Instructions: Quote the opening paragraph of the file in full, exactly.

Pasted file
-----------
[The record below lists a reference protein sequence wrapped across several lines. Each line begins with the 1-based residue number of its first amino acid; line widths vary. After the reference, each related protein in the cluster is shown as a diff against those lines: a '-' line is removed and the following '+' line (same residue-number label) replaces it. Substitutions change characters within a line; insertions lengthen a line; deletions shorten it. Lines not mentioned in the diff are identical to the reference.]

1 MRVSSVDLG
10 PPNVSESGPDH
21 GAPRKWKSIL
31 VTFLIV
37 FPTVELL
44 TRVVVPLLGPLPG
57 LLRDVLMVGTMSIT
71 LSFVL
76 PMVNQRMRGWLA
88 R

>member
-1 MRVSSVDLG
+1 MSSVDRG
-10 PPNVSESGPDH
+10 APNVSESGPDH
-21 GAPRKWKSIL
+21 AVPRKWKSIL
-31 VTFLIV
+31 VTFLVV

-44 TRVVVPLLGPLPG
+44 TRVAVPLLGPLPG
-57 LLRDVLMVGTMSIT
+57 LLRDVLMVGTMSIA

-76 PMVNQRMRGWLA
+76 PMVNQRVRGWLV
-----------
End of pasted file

[The record below lists a reference protein sequence wrapped across several lines. Each line begins with the 1-based residue number of its first amino acid; line widths vary. After the reference, each related protein in the cluster is shown as a diff against those lines: a '-' line is removed and the following '+' line (same residue-number label) replaces it. Substitutions change characters within a line; insertions lengthen a line; deletions shorten it. Lines not mentioned in the diff are identical to the reference.]